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Scientific Name(s): Angelica archangelica L., Archangelica officinalis Hoffm.
Common Name(s): Chorak, Echt engelwurz, European angelica, Garden Angelica, Holy Ghost, Norwegian angelica, Wild Celery

Medically reviewed by Last updated on Apr 21, 2023.

Clinical Overview


Animal studies suggest anticonvulsant, antidepressant/antianxiety, and antioxidant effects of angelica or its constituents; however, clinical trials are lacking to support therapeutic applications or recommend use for any indication. The possibility of increased formation of amyloid-beta peptides exists with use of angelica.


Clinical trials are lacking regarding dosage recommendations. Traditional doses of angelica dried root and rhizome range from 3 to 6 g/day (in divided doses).


Contraindications have not been identified.


Avoid use. Adverse effects and emmenagogue effects have been documented.


The related Angelica sinensis exhibits antiplatelet aggregating activity.

Adverse Reactions

Limited clinical trials provide information regarding adverse effects. A small clinical trial found no increase in blood pressure or heart rate during 8 weeks of leaf extract use. Allergic dermatitis has been reported, and photosensitization is possible.


Poisoning has been reported with high doses of angelica oils.

Scientific Family


Angelica is a widely cultivated, aromatic biennial herb grown in northern Europe. It has fleshy, spindle-shaped roots, an erect stalk, and greenish-yellow flowers arranged in an umbel. The seeds are oblong and off-white; angelica seed (ie, the fruit) is similar to, and sometimes confused with, water hemlock (Cicuta maculata), which is extremely toxic. There are several recognized varieties of A. archangelica, both wild and cultivated. In the United States, Angelica atropurpurea L. is often cultivated in place of the European species. A. archangelica should not be confused with the related "Chinese angelica" or dong quai (A. sinensis).Khan 2010, USDA 2020


Angelica has been cultivated for medicinal use as well as for flavoring in Scandinavian countries since the 12th century and in England since the 16th century. The roots and seeds are used to distill approximately 1% of a volatile oil used in perfumery and for licorice flavor in liqueurs and other alcoholic beverages. The candied leaves and stems have been used to decorate cakes. Angelica root tea has been used to stimulate gastric secretion and treat flatulence; the oil has been used topically to treat rheumatic and skin disorders. The Ayurvedic medical system suggests angelica use for CNS effects. Angelica root, root powder, essential oil, and tinctures have been prepared and used traditionally.Blumenthal 2000, Duke 2002, Khan 2010, Knapp 2009, Pathak 2010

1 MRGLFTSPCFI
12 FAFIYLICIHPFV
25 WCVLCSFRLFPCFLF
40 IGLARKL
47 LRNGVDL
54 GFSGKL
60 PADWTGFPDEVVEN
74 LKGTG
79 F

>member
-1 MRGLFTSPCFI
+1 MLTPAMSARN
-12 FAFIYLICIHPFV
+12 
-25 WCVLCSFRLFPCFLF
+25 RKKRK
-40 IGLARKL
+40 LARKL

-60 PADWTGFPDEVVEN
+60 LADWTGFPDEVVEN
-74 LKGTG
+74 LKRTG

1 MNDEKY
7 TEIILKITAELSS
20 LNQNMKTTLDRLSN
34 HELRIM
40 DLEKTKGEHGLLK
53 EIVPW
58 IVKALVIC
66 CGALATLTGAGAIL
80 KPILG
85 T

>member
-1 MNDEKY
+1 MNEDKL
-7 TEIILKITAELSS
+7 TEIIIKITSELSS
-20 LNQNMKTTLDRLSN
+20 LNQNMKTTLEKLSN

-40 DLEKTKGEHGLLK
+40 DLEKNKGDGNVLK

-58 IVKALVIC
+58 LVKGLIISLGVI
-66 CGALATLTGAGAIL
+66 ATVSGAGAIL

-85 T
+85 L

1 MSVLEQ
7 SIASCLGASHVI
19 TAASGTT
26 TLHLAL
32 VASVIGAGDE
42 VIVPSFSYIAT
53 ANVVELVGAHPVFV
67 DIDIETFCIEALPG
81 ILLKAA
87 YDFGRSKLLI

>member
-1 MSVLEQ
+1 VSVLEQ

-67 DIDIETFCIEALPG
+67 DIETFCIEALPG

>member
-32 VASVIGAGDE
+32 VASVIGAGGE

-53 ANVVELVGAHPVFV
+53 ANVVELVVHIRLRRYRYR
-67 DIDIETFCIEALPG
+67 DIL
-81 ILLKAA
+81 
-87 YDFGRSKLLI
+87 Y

Dried rhizome and roots, which should not contain more than 5% stem or leaf content, are used. Requirements for the volatile oil composition have been published, and leaf extracts and essential seed/fruit oil have also been examined for their pharmacologic effects. The dried root comprises 80% to 90% monoterpene hydrocarbons (including phellandrene, caryophyllene, pinene, and limonene), with 6% resin and 0.3% angelic acid. The remaining composition includes sterols, phenolic acids (including chlorogenic and caffeic), fatty acids, coumarins and furanocoumarins, and tannins.

Pharmacologically active compounds include furanocoumarins, umbelliferone, bergapten, colubiandin, and others. The constituent imperatorin has been investigated primarily from the related species Angelica dahurica. The shelf life of the root is limited because of the loss of the volatile oil while in storage, and geographical variation has been noted. Methods of extraction and analytical procedures have been described.Cao 2017, Duke 2002, Fraternale 2014, Khan 2010, Sarker 2004, Sigurdsson 2012, Waksmundzka-Hajnos 2004, Wszelaki 2011

Uses and Pharmacology

Although the constituents imperatorin and xanthotoxin have been shown to inhibit acetylcholinesterase, thereby increasing neuronal levels of acetylcholine and improving cognitive function, accelerated formation of amyloid-beta peptides has also been demonstrated.Budzynska 2012, Granica 2013, Sigurdsson 2007

Antibacterial activity

In vitro data

Inhibitory action against Helicobacter pylori by A. archangelica leaf extract has been demonstrated.Biglar 2014

Anti-inflammatory effects

In vitro data

In vitro anti-inflammatory effects, including decreased proinflammatory cytokines, have been reported.Fraternale 2018

Antioxidant activity

Animal data

In mice with ethanol-induced hepatotoxicity, treatment with A. archangelica produced a hepatoprotective effect, possibly due to antioxidant activity.Yeh 2003

Calcium-blocking activity

In vitro data

The calcium-blocking activity of angelica root has been examined relative to the solvent used in extraction, and furanocoumarins were identified as the likely active compound.Härmälä 1992


Animal and in vitro data

Volatile oil extract of angelica fruit was cytotoxic against mouse mammary cancer cells,Sigurdsson 2005 and the chemical constituent angelicin (found in the roots and leaves of A. archangelica) was cytotoxic to breast cancer cell lines in vitro and reduced tumor growth in vivo in mice.Oliveira 2019 In vitro induction of apoptosis and necrosis has been described.Fraternale 2018

Radioprotection has been demonstrated in rodent studies, possibly due to antioxidant activity of the extract.Khedr 2018, Raafat 2013

CNS effects

Animal and in vitro data